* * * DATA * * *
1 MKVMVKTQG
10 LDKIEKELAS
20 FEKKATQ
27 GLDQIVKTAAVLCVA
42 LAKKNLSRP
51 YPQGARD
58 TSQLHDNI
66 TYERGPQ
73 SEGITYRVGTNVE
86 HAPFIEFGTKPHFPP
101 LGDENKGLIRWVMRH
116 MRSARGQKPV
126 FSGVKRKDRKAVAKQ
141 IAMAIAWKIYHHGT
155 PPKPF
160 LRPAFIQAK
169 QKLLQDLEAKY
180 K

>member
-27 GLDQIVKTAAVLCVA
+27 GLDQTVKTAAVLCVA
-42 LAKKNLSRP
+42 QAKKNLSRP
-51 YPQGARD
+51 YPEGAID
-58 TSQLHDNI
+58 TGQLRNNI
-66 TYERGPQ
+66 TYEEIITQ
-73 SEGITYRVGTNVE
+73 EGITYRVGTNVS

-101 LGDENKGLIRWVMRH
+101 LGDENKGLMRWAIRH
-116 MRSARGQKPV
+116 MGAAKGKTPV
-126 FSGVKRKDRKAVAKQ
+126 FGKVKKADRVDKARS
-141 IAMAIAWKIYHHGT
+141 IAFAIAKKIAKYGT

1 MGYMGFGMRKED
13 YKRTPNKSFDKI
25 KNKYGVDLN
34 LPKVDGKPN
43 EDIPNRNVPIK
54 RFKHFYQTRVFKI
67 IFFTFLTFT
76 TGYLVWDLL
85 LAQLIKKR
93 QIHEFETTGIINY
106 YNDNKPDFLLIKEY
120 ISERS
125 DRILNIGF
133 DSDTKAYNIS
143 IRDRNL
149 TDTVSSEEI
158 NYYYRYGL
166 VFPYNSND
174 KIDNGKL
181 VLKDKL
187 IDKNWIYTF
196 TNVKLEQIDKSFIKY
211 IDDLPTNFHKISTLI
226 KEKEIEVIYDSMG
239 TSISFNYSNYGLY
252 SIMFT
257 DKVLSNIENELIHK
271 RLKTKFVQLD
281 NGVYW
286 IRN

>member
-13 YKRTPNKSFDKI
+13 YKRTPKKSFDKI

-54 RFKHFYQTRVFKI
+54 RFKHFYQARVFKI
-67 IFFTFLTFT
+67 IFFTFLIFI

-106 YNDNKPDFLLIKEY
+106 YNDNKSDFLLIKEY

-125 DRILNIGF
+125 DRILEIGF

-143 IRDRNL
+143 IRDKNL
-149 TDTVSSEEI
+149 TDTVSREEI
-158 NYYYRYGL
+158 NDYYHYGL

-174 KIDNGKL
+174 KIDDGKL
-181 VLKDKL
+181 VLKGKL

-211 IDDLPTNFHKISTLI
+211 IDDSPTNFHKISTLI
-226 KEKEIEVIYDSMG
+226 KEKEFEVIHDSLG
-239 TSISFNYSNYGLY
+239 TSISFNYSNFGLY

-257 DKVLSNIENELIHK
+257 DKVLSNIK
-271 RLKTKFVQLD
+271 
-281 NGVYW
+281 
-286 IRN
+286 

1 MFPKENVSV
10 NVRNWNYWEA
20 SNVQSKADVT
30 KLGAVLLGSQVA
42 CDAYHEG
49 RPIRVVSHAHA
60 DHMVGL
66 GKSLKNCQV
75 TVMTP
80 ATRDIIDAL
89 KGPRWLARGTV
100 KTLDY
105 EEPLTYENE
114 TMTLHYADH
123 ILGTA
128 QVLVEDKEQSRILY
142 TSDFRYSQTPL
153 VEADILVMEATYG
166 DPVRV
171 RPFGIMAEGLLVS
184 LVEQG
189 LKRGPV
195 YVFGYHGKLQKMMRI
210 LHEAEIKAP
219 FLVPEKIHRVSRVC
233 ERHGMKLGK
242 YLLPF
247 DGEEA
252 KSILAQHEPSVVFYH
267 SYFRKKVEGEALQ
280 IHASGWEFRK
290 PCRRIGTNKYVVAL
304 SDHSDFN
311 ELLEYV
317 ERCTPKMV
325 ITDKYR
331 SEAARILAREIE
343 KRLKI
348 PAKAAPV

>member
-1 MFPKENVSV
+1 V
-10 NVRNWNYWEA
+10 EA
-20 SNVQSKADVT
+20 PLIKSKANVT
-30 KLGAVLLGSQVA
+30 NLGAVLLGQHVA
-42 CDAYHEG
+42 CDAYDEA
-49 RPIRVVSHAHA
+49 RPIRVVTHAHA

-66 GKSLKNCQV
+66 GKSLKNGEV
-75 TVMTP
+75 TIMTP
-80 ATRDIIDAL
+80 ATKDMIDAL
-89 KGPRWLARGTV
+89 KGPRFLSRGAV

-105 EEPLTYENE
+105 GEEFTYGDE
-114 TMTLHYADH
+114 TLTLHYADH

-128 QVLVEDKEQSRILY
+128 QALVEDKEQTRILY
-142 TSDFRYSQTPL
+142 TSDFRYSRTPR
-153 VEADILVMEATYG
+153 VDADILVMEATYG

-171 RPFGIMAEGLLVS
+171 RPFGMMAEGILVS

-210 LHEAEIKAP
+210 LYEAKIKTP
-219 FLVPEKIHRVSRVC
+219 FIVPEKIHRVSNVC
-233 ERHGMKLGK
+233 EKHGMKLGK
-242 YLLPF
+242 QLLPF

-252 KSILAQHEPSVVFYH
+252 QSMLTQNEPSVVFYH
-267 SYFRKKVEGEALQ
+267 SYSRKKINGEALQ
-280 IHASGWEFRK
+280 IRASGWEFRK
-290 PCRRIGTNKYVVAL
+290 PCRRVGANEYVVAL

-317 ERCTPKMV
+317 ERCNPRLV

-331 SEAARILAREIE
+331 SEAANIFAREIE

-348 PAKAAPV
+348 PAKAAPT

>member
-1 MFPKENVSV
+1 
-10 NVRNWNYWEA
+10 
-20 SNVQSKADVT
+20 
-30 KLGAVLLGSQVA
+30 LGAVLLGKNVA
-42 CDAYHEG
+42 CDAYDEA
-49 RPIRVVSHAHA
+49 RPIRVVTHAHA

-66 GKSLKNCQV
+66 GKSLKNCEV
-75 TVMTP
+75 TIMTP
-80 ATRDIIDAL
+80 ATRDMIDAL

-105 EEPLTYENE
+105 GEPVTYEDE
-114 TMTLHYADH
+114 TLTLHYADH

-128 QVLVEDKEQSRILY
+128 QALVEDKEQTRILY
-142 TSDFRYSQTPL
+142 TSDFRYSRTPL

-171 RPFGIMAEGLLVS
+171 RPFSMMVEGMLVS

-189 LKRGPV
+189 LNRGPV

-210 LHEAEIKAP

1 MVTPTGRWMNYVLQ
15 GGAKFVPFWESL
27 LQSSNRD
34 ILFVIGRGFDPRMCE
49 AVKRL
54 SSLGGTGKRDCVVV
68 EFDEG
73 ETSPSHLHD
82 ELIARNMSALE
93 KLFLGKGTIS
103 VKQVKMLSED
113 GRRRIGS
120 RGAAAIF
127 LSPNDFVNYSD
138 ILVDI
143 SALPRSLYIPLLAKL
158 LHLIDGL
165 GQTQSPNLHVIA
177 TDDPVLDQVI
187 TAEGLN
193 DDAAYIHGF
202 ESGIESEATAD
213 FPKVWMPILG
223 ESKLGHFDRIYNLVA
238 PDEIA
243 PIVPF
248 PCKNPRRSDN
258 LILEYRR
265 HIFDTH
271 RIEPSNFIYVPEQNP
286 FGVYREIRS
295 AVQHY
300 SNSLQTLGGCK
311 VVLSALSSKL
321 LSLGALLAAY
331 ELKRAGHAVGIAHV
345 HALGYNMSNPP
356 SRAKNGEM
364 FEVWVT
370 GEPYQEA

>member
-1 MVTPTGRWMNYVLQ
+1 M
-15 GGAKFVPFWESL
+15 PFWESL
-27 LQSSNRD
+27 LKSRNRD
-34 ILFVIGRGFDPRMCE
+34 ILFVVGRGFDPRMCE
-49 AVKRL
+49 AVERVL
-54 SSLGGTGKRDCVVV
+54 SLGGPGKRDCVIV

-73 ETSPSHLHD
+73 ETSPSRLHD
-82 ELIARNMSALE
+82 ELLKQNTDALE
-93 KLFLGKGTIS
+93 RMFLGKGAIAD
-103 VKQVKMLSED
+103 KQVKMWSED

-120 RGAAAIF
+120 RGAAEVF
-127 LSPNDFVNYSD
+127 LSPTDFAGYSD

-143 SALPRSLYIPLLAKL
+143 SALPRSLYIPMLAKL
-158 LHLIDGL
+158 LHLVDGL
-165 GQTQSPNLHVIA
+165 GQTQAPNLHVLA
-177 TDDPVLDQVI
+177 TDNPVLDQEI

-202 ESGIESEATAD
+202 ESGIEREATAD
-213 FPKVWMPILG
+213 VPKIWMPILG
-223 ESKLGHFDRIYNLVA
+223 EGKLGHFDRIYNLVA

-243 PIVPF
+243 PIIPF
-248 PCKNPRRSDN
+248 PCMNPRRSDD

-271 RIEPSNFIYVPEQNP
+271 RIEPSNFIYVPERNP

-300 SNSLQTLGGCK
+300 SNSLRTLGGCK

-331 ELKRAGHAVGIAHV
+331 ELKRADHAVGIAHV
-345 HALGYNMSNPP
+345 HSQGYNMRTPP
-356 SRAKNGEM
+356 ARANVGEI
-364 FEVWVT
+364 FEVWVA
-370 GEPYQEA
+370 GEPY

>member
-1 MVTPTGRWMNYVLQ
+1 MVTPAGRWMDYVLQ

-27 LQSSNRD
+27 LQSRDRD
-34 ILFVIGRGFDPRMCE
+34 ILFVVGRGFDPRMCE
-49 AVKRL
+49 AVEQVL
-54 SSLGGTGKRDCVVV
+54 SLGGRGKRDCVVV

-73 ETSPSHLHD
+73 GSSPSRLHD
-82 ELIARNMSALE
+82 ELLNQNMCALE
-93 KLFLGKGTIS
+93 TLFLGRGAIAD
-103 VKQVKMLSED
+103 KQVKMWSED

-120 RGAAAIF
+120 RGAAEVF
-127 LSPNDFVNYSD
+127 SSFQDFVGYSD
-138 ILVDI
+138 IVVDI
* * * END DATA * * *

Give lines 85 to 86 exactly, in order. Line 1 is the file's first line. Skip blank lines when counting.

-158 NYYYRYGL
+158 NDYYHYGL